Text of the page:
A couple of weeks ago when she released her book, I interviewed Judith Collins on Q+A.
Collins is maybe the single-most accessible senior politician in New Zealand. We’ve had plenty of back-and-forths over the years but I can think of few times when she hasn’t made herself available for an interview. I suspect that on more than a few occasions over the years she’s actually defied the wishes of her party leader by agreeing to appear in interviews. It’s better to ask for forgiveness, than to ask for permission. That might tell you something about her personal ambitions but whether you love her or hate her, you’d have to agree… Judith Collins does well in front of the camera. There’s a reason she’s so well-known.
Anyway, it’s always interesting to come off-air after an interview and consider the interesting or new bits of information that might have come up. Amongst all the questions I asked about John Key, Oravida, and Dirty Politics, I asked Judith Collins a simple question:
‘Who are your best friends in parliament?’
Her answer was really interesting. She didn’t name senior MPs. She didn’t name anyone with whom she’d served in cabinet. There were no Anne Tolleys, Nikki Kayes, or Nick Smiths. She named Simeon Brown, David Bennett, Maureen Pugh, Matt King, and Harete Hipango. Be honest… if you passed them in the street… how many of those MPs would you even recognise? It tells you something that Judith Collins’ best mates are all people who came to parliament after her. Well after her. Simeon Brown was 11 when Judith Collins first became an MP.
From that answer I think we can probably deduce that Judith Collins has not been super-popular with her caucus mates. And yet it seems inevitable, now, with just a few day’s hindsight, that she should be the leader to seize the reigns after the Todd Muller debacle. We humans love a story, don’t we? And Judith Collins in charge just feels kind of like – gulp– dare I say destiny?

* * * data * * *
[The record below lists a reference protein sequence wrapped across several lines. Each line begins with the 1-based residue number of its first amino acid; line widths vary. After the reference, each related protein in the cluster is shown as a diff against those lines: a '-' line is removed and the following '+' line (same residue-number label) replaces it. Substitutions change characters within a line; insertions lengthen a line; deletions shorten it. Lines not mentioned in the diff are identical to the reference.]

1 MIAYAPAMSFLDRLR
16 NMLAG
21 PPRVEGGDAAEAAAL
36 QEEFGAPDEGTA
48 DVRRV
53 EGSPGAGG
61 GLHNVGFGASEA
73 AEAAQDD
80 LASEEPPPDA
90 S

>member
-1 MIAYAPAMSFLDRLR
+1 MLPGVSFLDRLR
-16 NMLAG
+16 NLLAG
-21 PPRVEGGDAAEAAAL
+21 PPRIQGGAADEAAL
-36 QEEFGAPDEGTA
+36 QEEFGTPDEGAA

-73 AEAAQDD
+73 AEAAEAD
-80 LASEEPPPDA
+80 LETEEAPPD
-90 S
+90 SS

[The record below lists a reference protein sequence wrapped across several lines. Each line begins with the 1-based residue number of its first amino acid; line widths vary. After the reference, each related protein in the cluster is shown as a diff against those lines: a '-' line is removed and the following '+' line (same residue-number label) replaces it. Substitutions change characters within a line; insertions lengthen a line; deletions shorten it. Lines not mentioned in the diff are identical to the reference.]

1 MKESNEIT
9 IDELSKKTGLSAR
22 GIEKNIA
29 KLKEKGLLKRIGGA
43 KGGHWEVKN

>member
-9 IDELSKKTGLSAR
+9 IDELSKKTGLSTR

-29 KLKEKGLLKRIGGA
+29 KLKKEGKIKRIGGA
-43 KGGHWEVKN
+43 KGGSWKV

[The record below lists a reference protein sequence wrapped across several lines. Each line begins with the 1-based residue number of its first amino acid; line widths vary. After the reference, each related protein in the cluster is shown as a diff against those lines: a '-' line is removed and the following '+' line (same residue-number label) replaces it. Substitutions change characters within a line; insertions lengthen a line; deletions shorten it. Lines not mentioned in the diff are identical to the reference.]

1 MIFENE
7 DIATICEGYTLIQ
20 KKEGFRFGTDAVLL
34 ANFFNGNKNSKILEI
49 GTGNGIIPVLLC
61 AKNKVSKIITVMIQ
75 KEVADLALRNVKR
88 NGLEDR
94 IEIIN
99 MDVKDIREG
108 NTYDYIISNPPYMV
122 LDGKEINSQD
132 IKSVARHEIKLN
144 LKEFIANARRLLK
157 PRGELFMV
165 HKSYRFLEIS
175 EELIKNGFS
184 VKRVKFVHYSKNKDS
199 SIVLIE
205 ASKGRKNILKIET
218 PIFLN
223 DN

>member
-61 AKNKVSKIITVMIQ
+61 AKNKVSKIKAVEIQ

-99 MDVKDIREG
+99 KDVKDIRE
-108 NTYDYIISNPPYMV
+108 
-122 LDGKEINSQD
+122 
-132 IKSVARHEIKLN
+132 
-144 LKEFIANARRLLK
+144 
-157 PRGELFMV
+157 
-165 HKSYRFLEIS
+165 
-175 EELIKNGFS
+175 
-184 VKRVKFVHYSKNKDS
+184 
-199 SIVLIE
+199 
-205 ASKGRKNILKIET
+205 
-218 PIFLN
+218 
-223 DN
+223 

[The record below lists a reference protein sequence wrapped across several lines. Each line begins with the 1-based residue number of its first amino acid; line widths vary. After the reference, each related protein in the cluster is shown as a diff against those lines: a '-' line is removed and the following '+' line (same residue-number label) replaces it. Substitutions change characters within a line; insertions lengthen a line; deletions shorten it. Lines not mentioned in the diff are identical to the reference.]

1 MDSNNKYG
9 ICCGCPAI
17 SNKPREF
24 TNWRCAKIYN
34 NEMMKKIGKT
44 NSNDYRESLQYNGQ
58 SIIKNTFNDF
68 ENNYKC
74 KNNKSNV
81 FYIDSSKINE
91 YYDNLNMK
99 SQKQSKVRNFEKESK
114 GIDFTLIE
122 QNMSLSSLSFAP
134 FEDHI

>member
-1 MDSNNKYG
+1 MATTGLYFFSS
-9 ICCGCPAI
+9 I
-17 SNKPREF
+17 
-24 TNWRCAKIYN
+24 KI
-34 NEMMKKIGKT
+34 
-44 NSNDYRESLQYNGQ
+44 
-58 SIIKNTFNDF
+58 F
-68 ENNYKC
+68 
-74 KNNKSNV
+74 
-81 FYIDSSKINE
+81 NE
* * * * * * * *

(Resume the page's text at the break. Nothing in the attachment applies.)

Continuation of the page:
In the eyes of the public, I really don’t think the Muller debacle has hurt National all that much. The party wasn’t doing great before he took over. Are they better or worse off than where they were two months ago? We’ll wait for the polls. But Collins has been decisive and swift where Muller dithered. She’s comfortable with the gallery press pack. She’s whipped her caucus into line. Anyone would think she’d been planning a shadow cabinet all of her life.
I said when Jacinda Ardern became Prime Minister that I thought Judith Collins would be the most effective leader of the opposition. Not because of her new ideas or visionary policy or anything like that, but because I thought she’d do a better job than anyone else of undermining the government, and putting pressure on the Prime Minister. I stand by that.
There will be significant pressure on Collins, as well. She has baggage. The tough-woman persona will be off-putting to some voters, and attractive to others who find the Prime Minister’s constant kindness message condescending.
But I thought the political commentator Ben Thomas summed it up perfectly this week when he considered the National leadership change. Yes, Judith Collins might be divisive. She might not be hugely personally popular with her colleagues. But Ben was spot on when he said Judith Collins as leader of the opposition will make the government more nervous than any other National MP.